Current treatment for PD improves symptoms but does not prevent off periods, dyskinesia, psychiatric problems, freezing gait and cognitive impairment; and no intervention halts or slows the disease process.Levodopa therapy is associated with:
- off periods as the plasma level falls towards the end of a dose
- dyskinesia in response to high plasma levels, particularly soon after a dose
Innovative formulations to stabilize the plasma levels of levodopa together with new strategies to improve the symptoms of PD and therapeutic targets for DMT are being explored by experts worldwide and are discussed in this article.
Levodopa has a short half-life of just 1.5 hours, and there is a need for new formulations using novel engineering techniques to extend this half-life, explained Professor Stocchi.
Novel engineering techniques extend the half-life of levodopa
Novel formulations now being investigated in Phase 3 studies include a gastroretentive capsule containing multiple layers of biodegradable films, and a continuous pump-administered subcutaneous infusion. Proof of concept has also been shown for a continuous intraoral infusion provided by a small pump attached to the side of the mandible.
Such techniques can provide controlled, prolonged and continuous levodopa levels and promise to decrease off time and dyskinesia, said Professor Stocchi.
Rescue therapy for off episodes that provides a rapid and predictable recovery represents a significant unmet need, said Professor Stocchi.
One approach in development is an inhaled formulation of levodopa that passes straight into the blood bypassing the need for gastric absorption. It results in a rapid peak in plasma levodopa levels that lasts for approximately 2 hours, and the patient usually switches on within 10 to 15 minutes.
Another approach in development is a sublingual film formulation of non-selective dopamine agonist, which is placed under the tongue. This results in a rapid absorption and consequent motor benefits.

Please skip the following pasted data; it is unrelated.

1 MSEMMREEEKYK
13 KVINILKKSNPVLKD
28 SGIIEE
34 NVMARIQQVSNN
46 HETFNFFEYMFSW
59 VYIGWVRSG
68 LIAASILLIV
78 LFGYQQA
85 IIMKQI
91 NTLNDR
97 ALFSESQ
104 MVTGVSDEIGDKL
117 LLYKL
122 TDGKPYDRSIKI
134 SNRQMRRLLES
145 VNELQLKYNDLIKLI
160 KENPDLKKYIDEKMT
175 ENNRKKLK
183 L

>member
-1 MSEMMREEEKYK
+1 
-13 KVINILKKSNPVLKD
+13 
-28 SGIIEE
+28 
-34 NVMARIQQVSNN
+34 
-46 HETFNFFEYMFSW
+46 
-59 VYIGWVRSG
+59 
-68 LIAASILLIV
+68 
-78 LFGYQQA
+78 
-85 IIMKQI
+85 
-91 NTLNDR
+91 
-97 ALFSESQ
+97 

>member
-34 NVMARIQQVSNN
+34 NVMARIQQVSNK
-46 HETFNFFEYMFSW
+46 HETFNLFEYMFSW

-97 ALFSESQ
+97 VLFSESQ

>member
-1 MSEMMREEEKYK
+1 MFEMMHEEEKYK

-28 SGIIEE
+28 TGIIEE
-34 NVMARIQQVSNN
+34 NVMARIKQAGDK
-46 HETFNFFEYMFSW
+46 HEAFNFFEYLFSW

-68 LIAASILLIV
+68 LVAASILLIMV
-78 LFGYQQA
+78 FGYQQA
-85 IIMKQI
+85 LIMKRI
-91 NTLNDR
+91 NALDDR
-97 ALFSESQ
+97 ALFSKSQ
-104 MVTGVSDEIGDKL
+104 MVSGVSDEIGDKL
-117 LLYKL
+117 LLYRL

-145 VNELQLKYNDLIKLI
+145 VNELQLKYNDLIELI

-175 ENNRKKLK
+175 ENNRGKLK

Many new therapies with different mechanisms of actions and targets are being investigated to improve the efficacy and tolerability of current medication, explained Professor Stocchi. These include:
- a new long-acting catechol-O-methyl transferase (COMT) inhibitor that has shown efficacy in producing 24-hour inhibition and controlling off time
- adenosine A2A antagonists, but two have failed early trials, and the other due to the development of fatal agranulocytosis in seven patients
- a tablet combining two drugs with distinct and potentially synergistic mechanisms
- a dopamine agonist for motor fluctuations that predominantly acts on D1 rather than D2 dopamine receptors
- metabotropic glutamate receptor 4 antagonists and modulators (L-dopa induced dyskinesia is consistently associated with abnormal glutamate transmission in the basal ganglia in animal models)
- new atypical antipsychotics
Disease-modifying therapy is the hot topic, said Professor Stocchi, and the therapeutic targets are GLP-1 receptors and alpha-synuclein.
GLP-1 receptors and alpha-synuclein are targets for disease-modifying therapy
Glucagon-like peptide 1 (GLP-1) receptors are present in several regions of the brain and especially in the basal ganglia and play an apparent role in neuroprotection. Proof‑of‑concept human trial of a GLP-1 agonist for the treatment of moderate severity PD needs to be confirmed.
Strategies being investigated to target alpha-synuclein include immunological therapies, increasing clearance, knockdown, and interference with prior conformation.